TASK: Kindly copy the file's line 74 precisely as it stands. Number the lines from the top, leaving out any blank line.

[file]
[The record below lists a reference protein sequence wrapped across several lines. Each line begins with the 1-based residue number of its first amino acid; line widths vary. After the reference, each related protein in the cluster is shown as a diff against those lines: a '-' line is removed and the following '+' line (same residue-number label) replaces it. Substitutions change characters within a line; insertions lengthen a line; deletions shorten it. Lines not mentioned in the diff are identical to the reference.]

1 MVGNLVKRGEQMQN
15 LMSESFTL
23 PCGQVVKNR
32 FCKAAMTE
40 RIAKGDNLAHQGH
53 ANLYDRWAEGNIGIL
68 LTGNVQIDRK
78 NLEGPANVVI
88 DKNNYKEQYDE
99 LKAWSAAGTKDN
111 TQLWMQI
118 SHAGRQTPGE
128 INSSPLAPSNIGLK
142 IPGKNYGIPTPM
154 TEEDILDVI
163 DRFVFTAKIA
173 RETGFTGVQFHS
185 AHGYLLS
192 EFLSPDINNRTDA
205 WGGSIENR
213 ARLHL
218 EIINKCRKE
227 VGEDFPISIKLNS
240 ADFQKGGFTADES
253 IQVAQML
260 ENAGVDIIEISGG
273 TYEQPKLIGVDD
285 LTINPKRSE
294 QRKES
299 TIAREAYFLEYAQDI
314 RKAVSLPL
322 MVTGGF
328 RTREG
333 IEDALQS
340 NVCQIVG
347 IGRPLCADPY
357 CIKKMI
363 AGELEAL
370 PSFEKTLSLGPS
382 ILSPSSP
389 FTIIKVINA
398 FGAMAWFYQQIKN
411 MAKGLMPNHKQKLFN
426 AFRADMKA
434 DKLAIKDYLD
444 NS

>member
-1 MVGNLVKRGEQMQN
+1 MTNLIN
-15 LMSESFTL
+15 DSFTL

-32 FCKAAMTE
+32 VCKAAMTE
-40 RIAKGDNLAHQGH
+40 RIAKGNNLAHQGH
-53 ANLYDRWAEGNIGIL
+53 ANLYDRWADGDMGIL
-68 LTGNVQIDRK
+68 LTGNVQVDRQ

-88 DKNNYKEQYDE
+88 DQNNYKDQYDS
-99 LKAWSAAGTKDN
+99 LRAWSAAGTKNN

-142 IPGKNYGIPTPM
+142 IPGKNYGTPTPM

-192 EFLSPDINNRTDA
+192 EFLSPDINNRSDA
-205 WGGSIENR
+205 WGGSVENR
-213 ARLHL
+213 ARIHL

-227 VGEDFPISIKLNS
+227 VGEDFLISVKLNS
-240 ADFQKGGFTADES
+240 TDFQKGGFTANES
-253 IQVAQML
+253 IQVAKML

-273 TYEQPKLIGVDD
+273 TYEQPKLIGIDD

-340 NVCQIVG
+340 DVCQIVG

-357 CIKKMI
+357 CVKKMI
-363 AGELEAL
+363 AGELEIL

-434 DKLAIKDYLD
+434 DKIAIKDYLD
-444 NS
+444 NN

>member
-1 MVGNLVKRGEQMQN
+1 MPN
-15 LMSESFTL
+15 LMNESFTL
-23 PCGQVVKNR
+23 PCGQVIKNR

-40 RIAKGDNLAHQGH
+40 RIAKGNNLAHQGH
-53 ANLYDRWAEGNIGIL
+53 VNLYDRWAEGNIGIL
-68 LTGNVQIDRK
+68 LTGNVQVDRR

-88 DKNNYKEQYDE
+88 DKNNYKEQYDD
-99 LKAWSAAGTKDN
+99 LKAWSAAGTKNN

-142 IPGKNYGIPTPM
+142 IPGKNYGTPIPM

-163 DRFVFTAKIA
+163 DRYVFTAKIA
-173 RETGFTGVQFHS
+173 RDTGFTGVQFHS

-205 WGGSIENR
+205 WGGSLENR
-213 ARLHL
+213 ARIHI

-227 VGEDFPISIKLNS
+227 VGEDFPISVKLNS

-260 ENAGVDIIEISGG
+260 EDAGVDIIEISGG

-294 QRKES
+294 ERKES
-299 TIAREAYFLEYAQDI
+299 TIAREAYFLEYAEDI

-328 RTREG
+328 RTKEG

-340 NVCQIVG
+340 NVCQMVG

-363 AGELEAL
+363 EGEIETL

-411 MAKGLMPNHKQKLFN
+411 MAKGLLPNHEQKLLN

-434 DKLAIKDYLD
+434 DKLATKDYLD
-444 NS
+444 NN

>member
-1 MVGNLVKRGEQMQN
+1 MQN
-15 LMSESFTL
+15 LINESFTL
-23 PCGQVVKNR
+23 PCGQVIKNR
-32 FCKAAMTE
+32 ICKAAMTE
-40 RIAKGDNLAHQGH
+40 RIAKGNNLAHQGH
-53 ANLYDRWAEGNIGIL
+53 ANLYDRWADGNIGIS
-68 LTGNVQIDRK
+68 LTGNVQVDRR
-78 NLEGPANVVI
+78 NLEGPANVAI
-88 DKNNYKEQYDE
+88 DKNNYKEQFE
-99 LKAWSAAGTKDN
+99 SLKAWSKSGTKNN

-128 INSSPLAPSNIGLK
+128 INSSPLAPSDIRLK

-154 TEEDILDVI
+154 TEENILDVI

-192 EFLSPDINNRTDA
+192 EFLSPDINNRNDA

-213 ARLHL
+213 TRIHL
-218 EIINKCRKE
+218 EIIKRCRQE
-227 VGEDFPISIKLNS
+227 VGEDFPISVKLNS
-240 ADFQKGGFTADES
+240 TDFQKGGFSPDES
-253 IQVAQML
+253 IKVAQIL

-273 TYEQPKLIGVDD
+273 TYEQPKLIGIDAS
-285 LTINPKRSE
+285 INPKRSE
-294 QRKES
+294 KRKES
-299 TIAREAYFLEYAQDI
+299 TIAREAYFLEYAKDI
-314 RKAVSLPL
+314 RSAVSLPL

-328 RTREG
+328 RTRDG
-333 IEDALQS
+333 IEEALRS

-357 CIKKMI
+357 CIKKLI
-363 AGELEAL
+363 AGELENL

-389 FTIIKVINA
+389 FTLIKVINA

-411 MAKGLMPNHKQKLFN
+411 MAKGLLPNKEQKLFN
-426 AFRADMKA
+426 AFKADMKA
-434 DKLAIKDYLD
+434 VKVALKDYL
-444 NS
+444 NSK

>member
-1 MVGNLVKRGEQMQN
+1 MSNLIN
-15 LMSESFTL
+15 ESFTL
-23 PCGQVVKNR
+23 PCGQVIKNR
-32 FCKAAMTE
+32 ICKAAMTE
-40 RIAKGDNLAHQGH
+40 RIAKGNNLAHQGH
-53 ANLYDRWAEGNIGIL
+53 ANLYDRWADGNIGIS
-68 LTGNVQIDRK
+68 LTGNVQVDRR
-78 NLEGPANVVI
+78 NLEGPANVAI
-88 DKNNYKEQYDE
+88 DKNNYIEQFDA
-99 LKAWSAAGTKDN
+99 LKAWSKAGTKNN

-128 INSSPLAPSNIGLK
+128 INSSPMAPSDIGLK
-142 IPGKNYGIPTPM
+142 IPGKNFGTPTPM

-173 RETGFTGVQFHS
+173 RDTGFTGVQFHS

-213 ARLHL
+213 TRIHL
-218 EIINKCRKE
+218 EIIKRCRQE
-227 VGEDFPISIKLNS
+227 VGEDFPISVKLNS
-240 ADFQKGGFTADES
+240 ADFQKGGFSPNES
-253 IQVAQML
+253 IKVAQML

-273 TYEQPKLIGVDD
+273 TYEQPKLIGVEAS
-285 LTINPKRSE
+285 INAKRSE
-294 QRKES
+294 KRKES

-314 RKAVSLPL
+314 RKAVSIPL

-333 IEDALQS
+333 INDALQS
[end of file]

+227 VGEDFLISVKLNS